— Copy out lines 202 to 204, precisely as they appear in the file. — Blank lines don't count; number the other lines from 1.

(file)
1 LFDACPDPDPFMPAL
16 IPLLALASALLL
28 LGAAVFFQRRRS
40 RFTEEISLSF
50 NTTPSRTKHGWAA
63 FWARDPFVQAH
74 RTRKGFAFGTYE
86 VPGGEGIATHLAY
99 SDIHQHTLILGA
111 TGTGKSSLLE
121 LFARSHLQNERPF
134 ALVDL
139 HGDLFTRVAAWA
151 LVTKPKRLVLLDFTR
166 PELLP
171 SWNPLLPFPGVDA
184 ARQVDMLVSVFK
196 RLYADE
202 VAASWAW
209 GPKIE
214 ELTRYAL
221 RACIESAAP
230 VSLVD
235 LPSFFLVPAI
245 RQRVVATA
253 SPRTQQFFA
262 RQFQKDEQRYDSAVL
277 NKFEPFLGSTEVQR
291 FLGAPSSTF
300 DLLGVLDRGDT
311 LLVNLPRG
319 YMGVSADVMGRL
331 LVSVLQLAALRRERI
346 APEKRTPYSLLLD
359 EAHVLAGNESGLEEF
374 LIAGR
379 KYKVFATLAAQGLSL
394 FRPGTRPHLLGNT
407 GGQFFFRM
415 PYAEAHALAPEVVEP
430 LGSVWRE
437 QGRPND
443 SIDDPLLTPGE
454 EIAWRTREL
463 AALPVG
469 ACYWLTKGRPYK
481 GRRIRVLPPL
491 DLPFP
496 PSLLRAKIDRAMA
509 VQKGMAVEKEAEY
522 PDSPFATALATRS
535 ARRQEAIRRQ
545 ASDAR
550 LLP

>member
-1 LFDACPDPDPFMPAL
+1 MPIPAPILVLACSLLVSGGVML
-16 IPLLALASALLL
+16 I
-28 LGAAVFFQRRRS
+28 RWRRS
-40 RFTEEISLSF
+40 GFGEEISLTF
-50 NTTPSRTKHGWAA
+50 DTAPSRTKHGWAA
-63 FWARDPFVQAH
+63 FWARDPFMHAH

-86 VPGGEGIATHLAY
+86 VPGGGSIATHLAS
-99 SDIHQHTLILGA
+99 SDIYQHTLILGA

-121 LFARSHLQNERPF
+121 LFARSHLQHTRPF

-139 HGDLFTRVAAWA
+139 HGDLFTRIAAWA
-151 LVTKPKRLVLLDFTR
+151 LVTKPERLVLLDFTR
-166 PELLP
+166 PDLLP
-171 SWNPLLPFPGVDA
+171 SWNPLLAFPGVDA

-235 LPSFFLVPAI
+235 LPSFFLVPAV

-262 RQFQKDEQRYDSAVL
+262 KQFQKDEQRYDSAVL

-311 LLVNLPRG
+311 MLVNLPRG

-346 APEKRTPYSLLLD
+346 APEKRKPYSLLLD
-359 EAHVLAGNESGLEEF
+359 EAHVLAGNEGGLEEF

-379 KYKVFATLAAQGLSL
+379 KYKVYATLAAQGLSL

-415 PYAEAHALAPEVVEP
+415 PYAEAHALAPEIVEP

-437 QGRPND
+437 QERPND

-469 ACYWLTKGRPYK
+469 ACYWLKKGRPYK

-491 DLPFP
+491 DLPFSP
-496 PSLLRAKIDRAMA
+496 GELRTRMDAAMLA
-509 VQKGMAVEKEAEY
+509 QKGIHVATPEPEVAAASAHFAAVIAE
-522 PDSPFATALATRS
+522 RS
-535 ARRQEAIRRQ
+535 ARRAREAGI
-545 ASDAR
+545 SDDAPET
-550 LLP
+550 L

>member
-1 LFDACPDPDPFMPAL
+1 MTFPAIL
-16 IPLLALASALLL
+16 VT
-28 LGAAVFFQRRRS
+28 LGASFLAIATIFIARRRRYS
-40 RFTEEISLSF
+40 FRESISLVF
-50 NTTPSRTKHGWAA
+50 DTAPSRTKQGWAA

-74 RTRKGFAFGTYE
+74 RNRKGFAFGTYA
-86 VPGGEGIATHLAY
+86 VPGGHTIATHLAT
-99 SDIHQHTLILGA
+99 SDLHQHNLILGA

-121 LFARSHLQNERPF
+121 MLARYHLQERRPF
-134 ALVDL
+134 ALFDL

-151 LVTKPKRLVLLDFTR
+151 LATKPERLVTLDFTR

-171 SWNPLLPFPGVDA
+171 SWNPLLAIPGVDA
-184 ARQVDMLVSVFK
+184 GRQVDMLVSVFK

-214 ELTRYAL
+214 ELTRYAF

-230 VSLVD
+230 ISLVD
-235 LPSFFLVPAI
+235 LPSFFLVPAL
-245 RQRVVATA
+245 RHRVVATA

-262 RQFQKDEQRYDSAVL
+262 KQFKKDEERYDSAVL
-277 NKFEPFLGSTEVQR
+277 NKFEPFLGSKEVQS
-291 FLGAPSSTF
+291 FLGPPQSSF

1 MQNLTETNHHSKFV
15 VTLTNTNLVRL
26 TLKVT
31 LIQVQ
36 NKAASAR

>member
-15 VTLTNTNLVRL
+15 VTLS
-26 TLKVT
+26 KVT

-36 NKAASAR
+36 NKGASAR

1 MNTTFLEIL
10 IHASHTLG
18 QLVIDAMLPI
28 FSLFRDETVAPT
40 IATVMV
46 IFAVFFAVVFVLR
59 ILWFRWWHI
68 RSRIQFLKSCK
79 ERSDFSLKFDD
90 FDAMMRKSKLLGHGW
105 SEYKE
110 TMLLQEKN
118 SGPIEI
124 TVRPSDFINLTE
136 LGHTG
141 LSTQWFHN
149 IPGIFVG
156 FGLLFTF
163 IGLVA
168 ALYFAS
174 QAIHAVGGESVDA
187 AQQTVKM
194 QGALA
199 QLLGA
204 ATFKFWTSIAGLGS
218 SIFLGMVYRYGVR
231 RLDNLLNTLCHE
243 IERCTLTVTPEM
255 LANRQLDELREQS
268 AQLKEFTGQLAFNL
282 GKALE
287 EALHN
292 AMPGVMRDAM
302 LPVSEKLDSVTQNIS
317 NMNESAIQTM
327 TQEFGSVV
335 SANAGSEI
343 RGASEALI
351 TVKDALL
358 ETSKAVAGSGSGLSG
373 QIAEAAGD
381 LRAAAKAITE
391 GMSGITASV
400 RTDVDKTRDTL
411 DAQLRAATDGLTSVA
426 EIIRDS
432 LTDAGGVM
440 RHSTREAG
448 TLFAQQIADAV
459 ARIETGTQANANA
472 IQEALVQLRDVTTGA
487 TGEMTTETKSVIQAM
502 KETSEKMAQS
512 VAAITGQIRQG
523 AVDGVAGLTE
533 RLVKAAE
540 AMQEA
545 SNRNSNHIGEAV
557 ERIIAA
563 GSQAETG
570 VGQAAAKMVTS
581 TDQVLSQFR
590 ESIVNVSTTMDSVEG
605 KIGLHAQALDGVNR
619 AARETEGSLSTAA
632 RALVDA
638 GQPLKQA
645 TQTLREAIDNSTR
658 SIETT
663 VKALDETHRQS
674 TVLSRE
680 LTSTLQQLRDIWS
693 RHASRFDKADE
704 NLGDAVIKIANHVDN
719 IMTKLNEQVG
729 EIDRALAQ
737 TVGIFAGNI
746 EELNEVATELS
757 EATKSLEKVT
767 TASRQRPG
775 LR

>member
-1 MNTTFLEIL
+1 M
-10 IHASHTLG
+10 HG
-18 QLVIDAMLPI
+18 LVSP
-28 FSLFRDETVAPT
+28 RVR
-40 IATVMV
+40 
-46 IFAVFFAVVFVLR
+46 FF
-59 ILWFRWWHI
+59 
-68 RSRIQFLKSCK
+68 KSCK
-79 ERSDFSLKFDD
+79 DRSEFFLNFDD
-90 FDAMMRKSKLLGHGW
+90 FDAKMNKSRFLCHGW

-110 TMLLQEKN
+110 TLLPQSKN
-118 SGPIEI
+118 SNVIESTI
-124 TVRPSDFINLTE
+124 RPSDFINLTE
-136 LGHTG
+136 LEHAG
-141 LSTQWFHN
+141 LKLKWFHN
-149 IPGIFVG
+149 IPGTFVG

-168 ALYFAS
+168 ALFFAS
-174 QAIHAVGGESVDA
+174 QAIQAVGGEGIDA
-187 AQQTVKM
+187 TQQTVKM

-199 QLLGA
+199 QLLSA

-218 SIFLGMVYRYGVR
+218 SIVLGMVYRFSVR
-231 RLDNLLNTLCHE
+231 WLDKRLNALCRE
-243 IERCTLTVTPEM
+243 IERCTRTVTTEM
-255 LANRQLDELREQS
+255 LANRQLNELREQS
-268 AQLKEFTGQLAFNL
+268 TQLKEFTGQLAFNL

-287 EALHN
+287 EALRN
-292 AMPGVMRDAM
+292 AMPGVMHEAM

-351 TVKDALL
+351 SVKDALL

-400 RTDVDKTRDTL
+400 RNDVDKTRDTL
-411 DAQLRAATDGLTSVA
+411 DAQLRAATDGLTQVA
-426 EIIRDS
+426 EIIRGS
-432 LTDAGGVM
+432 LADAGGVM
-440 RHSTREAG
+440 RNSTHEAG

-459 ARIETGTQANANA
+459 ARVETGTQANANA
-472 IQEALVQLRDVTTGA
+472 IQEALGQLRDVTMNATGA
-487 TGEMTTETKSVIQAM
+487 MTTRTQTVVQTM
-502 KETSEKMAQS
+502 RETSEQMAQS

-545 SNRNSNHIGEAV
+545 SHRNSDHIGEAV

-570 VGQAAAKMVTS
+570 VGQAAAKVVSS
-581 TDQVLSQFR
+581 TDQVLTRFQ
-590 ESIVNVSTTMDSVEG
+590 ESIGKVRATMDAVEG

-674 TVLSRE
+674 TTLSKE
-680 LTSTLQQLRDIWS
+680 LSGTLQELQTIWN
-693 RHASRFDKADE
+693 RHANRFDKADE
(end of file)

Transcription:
327 TQEFGSVV
335 SANAGSEI
343 RGASEALI